February72014
8AM

the-feminist-fangirl:

Ladies and Gentlemen, the Prime Minister of Australia kicking ass and taking names (mostly Tony Abbott’s). [x]

I’m not Australian, but this woman makes a kickass point.

Great, but depressing, given that Tony Abbott is now the Prime Minister.

(Source: splintmail, via ilovebeingdifferent)

February62014
obitoftheday:

Obit of the Day: “Nels Oleson”
Richard Bull, best known for played the harried husband and father Nels Oleson on Little House on the Prairie, died on February 3, 2014 according to Alison Angrim, the actress who played his daughter Nellie.
A native of Zion, Illinois, Mr. Bull got his start in theater in Chicago at the Goodman Theater. He would move to Los Angeles in the 1950s to start a career in film and television that would span 55 years.
His first on-screen appearance was in the 1950s drama Medic. He would appear in small roles in such films as Fear Strikes Out, Three Came Back, and the original Thomas Crown Affair. On television, he would guest star on Gomer Pyle, Alfred Hitchock Presents, and Peyton Place. The first regular role he landed was as a doctor on Voyage to the Bottom of the Sea where he appeared in 27 episodes.
In 1974, he was cast as Nels Oleson, proprietor of Oleson’s Mercantile in Walnut Grove, on Little House on the Prairie. Nels Oleson was a sympathetic character who was constantly bullied and belittled by his wife Harriet and his two spoiled children Nellie and Willie. Mr. Bull would appear in the series entire nine-year run including three television specials.
After the show ended in 1983, Mr. Bull continued to work for the next three decades. He made appearances on Highway to Heaven, which co-starred his former LHOP castmates Michael Landon and Victor French, It’s Garry Shandling’s Show, and ER. His film roles were fewer but he appeared in the acclaimed films Sugar and Normal.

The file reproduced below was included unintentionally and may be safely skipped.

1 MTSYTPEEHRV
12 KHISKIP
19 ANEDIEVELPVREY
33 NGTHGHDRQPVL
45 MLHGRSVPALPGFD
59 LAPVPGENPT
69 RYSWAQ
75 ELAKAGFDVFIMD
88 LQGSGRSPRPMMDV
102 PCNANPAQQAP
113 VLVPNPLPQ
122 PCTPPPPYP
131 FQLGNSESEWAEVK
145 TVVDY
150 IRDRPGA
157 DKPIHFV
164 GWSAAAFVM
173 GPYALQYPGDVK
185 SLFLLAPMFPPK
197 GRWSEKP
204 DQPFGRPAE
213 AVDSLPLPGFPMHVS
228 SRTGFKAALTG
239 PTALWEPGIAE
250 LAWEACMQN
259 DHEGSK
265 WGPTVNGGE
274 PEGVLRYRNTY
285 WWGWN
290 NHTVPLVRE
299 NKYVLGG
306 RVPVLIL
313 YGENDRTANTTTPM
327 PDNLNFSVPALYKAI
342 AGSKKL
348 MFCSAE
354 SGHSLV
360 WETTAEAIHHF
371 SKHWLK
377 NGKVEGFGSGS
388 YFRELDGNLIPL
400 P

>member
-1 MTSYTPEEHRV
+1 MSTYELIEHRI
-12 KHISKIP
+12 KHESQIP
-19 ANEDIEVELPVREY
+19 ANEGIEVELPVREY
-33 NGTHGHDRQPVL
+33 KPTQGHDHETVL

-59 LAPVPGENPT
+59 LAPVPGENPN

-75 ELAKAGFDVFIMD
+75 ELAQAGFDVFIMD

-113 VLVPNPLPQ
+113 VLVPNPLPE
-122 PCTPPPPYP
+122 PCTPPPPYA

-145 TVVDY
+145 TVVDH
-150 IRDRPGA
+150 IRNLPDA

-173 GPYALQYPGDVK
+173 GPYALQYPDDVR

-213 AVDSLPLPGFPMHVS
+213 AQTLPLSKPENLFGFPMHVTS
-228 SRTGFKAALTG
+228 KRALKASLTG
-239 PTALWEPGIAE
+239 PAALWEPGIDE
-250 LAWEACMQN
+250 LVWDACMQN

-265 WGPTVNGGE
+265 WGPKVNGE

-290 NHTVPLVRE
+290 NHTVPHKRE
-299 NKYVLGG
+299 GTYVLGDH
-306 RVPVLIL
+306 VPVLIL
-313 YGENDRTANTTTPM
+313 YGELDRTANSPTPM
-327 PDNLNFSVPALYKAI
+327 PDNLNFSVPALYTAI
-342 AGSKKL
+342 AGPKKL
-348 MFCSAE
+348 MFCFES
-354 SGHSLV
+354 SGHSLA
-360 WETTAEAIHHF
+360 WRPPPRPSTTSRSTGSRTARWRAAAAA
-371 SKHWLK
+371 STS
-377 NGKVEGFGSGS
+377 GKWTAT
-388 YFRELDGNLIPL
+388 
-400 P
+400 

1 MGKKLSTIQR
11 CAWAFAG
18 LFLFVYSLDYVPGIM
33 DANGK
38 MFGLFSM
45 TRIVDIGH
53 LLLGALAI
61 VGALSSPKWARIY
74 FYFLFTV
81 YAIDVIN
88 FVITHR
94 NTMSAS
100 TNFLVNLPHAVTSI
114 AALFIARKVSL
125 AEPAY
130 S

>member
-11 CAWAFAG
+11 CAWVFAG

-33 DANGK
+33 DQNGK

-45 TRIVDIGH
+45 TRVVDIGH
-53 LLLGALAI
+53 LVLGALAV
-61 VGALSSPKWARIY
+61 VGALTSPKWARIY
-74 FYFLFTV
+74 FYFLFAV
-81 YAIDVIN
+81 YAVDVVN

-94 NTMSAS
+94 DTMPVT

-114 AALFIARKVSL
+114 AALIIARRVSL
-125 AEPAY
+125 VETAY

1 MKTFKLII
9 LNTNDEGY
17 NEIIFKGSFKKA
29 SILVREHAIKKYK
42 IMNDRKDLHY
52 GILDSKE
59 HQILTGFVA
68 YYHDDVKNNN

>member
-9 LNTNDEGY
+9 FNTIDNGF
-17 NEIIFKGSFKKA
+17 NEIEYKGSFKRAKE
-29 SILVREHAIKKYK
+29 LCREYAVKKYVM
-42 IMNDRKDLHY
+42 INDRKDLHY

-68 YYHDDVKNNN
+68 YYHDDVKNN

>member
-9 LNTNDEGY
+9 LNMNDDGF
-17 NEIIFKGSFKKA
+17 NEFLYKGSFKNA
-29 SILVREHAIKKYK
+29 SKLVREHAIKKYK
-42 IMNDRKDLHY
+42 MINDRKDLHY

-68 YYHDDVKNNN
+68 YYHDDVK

Mr. Bull’s final on-screen appearance was in the Chicago-based series Boss in 2011 as an “elderly farmer.” Mr. Bull was living at the Motion Picture and Television Fund retirement community at the time of his death. He is survived by his wife, Bobbi Collentine, also an actor, to whom he was marred for 65 years.
Ms. Angrim wrote about Mr. Bull, “ In real life, he  was just as kind, intelligent, thoughtful and reasonable as you’d expect  Nels Oleson to be.”
Sources: HighlightHollywood.com, IMDB.com, and Wikipedia
(Image of Richard Bull as Nells Oleson form 1974 is copyright NBC/Universal and courtesy of IMDB.com)

obitoftheday:

Obit of the Day: “Nels Oleson”

Richard Bull, best known for played the harried husband and father Nels Oleson on Little House on the Prairie, died on February 3, 2014 according to Alison Angrim, the actress who played his daughter Nellie.

A native of Zion, Illinois, Mr. Bull got his start in theater in Chicago at the Goodman Theater. He would move to Los Angeles in the 1950s to start a career in film and television that would span 55 years.

His first on-screen appearance was in the 1950s drama Medic. He would appear in small roles in such films as Fear Strikes OutThree Came Back, and the original Thomas Crown Affair. On television, he would guest star on Gomer PyleAlfred Hitchock Presents, and Peyton Place. The first regular role he landed was as a doctor on Voyage to the Bottom of the Sea where he appeared in 27 episodes.

In 1974, he was cast as Nels Oleson, proprietor of Oleson’s Mercantile in Walnut Grove, on Little House on the Prairie. Nels Oleson was a sympathetic character who was constantly bullied and belittled by his wife Harriet and his two spoiled children Nellie and Willie. Mr. Bull would appear in the series entire nine-year run including three television specials.

After the show ended in 1983, Mr. Bull continued to work for the next three decades. He made appearances on Highway to Heaven, which co-starred his former LHOP castmates Michael Landon and Victor French, It’s Garry Shandling’s Show, and ER. His film roles were fewer but he appeared in the acclaimed films Sugar and Normal.